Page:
BOND: Biloela woman Marie Austin visited Priya recently at the Broadmeadows Detention Centre in Melbourne.
BOND: Biloela woman Marie Austin visited Priya recently at the Broadmeadows Detention Centre in Melbourne.

15 months on: Concerns grow for detained Bilo family

ON HER fourth birthday today Kopika won't see her friends at a Biloela park or be gifted with new toys.

Instead, it's hoped a nationwide fundraising campaign will raise enough money to make a video of her and her sister Tharunicaa, 2, singing Twinkle Twinkle Little Star, go viral.

The Queensland-born daughters of Tamil asylum seekers Priya and Nades have been in a Melbourne detention centre with their parents since March 2018.

The video pleads for the Federal Government to release the family to Biloela, which was their home from 2013 after Priya and Nades escaped the Sri Lankan civil war.

Friend Simone Cameron is behind the video initiative, and she says if she raises $17,156 she can share the video with 315,000 voters in marginal electorates every day for 14 days.

It comes as concern is mounting for the daughters' welfare after pictures emerged of Tharunicaa's blackened and decaying teeth.

It's believed the dental issues were caused by poor diet and a vitamin D deficiency.

Her mother, Priya, told The Guardian that the two-year-old was in pain and couldn't eat.

 

Kopika, 3, and Tharunicaa, 1, have been in a Melbourne detention centre with their parents Priya and Nades.
Kopika, 3, and Tharunicaa, 1, have been in a Melbourne detention centre with their parents Priya and Nades.

"For a week she couldn't eat anything she had to bite, I had to bite anything I gave her," she said.

"Last week when she was eating something she got an infection and for one week she didn't eat any solids."

The family was taken to the Melbourne detention centre after their Biloela home was raided by Australian Border Force officials a day after Priya's bridging visa expired.

Subsequent federal court appeals for their release have failed.

The High Court is now assessing a special leave application by their lawyers.

This year Kopika's birthday, her second in detention, also falls on Mother's Day.

Ms Cameron said Kopika and Tharunicaa's deteriorating health was proof of the impact prolonged detention had on children.

"Although I'm angry that this could have happened in a developed country like Australia, I'm not at all surprised," she said.

"These two young children have had very limited time outdoors, they have not had access to the wide range of fresh fruits and vegetables that are crucial for children's development and they have both developed vitamin deficiencies."

The Federal Government has rejected the claims that detainees had not received sufficient medical treatment.

An Australian Border Force spokesperson said it upheld Australia's international human rights obligations and "strongly rejects claims that children in residential accommodation are not provided adequate, age-appropriate food".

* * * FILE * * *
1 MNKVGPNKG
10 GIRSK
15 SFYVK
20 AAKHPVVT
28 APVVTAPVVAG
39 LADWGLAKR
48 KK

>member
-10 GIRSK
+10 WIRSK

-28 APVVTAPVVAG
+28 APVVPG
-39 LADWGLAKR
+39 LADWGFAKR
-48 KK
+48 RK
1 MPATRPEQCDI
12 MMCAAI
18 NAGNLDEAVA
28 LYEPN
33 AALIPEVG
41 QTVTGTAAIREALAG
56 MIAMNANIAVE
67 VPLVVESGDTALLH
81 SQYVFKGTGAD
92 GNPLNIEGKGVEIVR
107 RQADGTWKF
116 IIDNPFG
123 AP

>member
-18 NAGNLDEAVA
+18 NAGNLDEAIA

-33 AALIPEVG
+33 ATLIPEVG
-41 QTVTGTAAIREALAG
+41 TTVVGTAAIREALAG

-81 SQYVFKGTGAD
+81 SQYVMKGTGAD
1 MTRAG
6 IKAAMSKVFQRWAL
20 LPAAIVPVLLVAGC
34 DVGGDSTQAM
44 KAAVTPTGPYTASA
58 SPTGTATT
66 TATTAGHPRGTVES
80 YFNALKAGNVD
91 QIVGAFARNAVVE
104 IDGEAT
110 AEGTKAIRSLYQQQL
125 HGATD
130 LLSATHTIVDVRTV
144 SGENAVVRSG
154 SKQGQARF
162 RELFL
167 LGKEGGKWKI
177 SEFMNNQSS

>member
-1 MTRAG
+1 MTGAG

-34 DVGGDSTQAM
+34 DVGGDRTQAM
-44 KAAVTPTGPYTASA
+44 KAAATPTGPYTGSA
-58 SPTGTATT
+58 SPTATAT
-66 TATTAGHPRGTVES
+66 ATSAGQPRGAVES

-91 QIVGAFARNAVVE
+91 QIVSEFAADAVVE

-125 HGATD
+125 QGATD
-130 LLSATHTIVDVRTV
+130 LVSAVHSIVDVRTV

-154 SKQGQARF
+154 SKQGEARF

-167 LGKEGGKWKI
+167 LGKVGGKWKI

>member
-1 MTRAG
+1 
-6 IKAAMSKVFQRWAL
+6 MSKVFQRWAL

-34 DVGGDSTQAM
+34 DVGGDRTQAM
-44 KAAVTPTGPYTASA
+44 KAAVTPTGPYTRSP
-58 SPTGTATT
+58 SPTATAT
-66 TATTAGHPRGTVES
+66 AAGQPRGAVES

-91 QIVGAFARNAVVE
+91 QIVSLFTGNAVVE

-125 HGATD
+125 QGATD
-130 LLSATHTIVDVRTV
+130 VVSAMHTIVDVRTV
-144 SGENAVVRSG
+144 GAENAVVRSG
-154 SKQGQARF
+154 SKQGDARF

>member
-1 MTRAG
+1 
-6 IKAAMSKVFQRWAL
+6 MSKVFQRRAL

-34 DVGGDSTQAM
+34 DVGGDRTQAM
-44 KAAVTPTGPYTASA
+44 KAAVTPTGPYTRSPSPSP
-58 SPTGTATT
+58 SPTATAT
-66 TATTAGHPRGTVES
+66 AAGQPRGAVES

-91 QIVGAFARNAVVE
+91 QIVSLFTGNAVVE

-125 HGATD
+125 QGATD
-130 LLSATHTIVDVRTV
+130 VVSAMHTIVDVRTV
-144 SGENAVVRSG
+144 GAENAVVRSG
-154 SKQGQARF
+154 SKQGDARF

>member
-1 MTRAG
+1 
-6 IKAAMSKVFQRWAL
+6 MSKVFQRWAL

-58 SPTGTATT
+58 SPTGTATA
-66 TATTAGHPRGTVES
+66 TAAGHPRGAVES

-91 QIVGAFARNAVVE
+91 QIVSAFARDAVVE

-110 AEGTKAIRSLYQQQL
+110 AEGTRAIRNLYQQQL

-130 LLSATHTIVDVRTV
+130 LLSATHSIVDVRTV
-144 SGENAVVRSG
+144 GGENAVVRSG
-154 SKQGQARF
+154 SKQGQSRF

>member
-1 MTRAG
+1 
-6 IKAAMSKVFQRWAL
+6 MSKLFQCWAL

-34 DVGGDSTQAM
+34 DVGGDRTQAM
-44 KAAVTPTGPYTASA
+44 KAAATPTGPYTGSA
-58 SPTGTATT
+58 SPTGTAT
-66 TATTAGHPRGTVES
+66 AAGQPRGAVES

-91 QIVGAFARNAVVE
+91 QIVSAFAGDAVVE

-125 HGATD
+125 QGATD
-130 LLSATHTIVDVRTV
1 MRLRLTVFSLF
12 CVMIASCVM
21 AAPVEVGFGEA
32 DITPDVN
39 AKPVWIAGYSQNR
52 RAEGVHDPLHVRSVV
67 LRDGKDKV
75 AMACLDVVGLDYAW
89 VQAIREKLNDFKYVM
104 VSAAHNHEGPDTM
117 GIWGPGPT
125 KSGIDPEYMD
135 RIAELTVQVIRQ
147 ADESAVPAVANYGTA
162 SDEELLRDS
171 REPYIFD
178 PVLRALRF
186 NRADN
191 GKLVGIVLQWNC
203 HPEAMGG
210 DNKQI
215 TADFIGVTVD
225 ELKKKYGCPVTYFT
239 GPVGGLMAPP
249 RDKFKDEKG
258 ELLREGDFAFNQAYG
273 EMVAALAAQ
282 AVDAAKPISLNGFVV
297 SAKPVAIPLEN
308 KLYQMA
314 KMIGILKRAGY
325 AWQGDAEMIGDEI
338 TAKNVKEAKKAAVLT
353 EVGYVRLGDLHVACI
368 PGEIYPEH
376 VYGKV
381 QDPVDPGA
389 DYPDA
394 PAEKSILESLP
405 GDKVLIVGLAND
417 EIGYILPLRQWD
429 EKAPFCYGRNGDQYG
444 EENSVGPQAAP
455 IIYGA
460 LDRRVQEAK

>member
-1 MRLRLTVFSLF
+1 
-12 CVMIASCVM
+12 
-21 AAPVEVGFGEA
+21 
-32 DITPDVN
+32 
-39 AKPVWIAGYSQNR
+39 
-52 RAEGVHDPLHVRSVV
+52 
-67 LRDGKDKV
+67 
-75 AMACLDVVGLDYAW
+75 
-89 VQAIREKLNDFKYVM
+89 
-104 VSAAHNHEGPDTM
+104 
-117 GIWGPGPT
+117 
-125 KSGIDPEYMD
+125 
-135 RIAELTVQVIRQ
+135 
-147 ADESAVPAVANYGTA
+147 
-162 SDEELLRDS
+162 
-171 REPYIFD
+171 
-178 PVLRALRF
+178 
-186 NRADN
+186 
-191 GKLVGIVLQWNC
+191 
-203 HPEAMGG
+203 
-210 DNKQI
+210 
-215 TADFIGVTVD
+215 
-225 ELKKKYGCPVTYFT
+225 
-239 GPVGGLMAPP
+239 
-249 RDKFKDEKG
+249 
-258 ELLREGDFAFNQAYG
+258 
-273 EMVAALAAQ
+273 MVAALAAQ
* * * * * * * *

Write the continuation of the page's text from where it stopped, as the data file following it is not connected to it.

"Minors in immigration detention are accommodated in facilities most appropriate to their individual circumstances and needs and in accordance with the department's risk mitigation settings," it said.

It said health services and mental health clinics were provided on site, with referrals to allied and specialist health providers as required.

Freelance journalist Rebekah Holt, who has reported on Australian detention centres since 2016, said it was obvious the system was flawed.

Ms Holt said Priya and Nades waited up to 10 months for a referral for Tharunicaa to see a dentist.

The International Health and Medical Service offers services to detainees, however it is difficult to see a specialist.

There are also challenges to access medication.

Ms Holt said Priya had recently become upset because the guards were up to four hours late with pain relief medication for Tharunicaa.

Following news of Tharunicaa's dental health complications the Victorian Commissioner for Children and Young People Liana Buchanan requested a meeting to discuss concerns about detained children.

"We are keen to ascertain exactly how many children are in detention, the services being provided to them, and access to the children that would enable me to be satisfied that their wellbeing is being safeguarded in detention to the extent possible in that environment," she said.

Meanwhile Tamil Refugee Council spokesperson Aran Mylvaganam said recent conflicts in Sri Lanka showed the family could have a deadly fate if they were forced to return to their home country.

On Easter Sunday suicide bombings were carried out at three churches and three luxury hotels, killing 257 people.

"Over Easter there was a bomb attack in Nades' and Priy'a home town which has led to emergency laws being introduced and a lot of Tamils are being targeted," he said.

"The security situation has changed in Sri Lanka, which validates our claim that their lives will be in danger if they are deported back."



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